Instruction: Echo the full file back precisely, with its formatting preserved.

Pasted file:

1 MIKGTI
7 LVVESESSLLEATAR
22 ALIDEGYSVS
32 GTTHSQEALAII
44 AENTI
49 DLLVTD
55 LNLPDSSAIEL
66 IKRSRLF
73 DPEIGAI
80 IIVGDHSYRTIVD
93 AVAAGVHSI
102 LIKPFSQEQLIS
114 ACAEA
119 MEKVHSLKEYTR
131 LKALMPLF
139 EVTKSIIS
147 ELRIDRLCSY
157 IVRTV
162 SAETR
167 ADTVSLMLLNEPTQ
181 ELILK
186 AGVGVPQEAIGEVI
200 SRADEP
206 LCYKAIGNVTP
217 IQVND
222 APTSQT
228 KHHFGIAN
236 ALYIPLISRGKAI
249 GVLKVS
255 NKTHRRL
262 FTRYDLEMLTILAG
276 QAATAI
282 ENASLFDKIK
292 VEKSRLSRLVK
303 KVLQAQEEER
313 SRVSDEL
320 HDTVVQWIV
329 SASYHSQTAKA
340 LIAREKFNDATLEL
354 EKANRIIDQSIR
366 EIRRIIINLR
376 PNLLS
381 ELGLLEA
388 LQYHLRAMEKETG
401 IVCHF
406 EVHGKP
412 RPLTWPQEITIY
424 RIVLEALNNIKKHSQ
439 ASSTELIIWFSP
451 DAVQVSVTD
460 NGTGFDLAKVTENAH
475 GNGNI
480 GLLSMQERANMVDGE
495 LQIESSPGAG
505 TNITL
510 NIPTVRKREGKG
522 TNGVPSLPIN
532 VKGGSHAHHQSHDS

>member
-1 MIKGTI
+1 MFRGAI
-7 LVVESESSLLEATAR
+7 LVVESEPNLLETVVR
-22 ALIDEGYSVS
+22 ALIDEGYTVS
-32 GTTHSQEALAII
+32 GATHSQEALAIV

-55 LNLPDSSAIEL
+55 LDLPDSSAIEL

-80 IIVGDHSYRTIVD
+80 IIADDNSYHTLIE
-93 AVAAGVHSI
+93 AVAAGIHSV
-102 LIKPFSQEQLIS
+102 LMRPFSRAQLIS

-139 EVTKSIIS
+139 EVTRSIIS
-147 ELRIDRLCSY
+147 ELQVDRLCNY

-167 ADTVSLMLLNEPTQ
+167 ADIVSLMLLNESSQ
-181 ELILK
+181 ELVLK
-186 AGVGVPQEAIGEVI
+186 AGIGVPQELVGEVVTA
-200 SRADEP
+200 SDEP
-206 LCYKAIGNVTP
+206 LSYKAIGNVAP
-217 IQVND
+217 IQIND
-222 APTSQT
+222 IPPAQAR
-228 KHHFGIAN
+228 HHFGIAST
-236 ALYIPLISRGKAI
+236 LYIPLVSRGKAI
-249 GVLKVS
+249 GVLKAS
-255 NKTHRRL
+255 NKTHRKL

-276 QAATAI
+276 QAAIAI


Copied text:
1 MIKGTI
7 LVVESESSLLEATAR
22 ALIDEGYSVS
32 GTTHSQEALAII
44 AENTI
49 DLLVTD
55 LNLPDSSAIEL
66 IKRSRLF
73 DPEIGAI
80 IIVGDHSYRTIVD
93 AVAAGVHSI
102 LIKPFSQEQLIS
114 ACAEA
119 MEKVHSLKEYTR
131 LKALMPLF
139 EVTKSIIS
147 ELRIDRLCSY
157 IVRTV
162 SAETR
167 ADTVSLMLLNEPTQ
181 ELILK
186 AGVGVPQEAIGEVI
200 SRADEP
206 LCYKAIGNVTP
217 IQVND
222 APTSQT
228 KHHFGIAN
236 ALYIPLISRGKAI
249 GVLKVS
255 NKTHRRL
262 FTRYDLEMLTILAG
276 QAATAI
282 ENASLFDKIK
292 VEKSRLSRLVK
303 KVLQAQEEER
313 SRVSDEL
320 HDTVVQWIV
329 SASYHSQTAKA
340 LIAREKFNDATLEL
354 EKANRIIDQSIR
366 EIRRIIINLR
376 PNLLS
381 ELGLLEA
388 LQYHLRAMEKETG
401 IVCHF
406 EVHGKP
412 RPLTWPQEITIY
424 RIVLEALNNIKKHSQ
439 ASSTELIIWFSP
451 DAVQVSVTD
460 NGTGFDLAKVTENAH
475 GNGNI
480 GLLSMQERANMVDGE
495 LQIESSPGAG
505 TNITL
510 NIPTVRKREGKG
522 TNGVPSLPIN
532 VKGGSHAHHQSHDS

>member
-1 MIKGTI
+1 MFRGAI
-7 LVVESESSLLEATAR
+7 LVVESEPNLLETVVR
-22 ALIDEGYSVS
+22 ALIDEGYTVS
-32 GTTHSQEALAII
+32 GATHSQEALAIV

-55 LNLPDSSAIEL
+55 LDLPDSSAIEL

-80 IIVGDHSYRTIVD
+80 IIADDNSYHTLIE
-93 AVAAGVHSI
+93 AVAAGIHSV
-102 LIKPFSQEQLIS
+102 LMRPFSRAQLIS

-139 EVTKSIIS
+139 EVTRSIIS
-147 ELRIDRLCSY
+147 ELQVDRLCNY

-167 ADTVSLMLLNEPTQ
+167 ADIVSLMLLNESSQ
-181 ELILK
+181 ELVLK
-186 AGVGVPQEAIGEVI
+186 AGIGVPQELVGEVVTA
-200 SRADEP
+200 SDEP
-206 LCYKAIGNVTP
+206 LSYKAIGNVAP
-217 IQVND
+217 IQIND
-222 APTSQT
+222 IPPAQAR
-228 KHHFGIAN
+228 HHFGIAST
-236 ALYIPLISRGKAI
+236 LYIPLVSRGKAI
-249 GVLKVS
+249 GVLKAS
-255 NKTHRRL
+255 NKTHRKL

-276 QAATAI
+276 QAAIAI